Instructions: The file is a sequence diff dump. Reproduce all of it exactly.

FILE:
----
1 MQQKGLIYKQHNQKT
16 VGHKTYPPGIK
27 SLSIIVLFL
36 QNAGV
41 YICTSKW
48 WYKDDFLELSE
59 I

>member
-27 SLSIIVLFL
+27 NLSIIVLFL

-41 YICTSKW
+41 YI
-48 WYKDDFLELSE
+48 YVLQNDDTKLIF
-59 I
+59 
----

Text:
1 MQQKGLIYKQHNQKT
16 VGHKTYPPGIK
27 SLSIIVLFL
36 QNAGV
41 YICTSKW
48 WYKDDFLELSE
59 I

>member
-27 SLSIIVLFL
+27 NLSIIVLFL

-41 YICTSKW
+41 YI
-48 WYKDDFLELSE
+48 YVLQNDDTKLIF
-59 I
+59 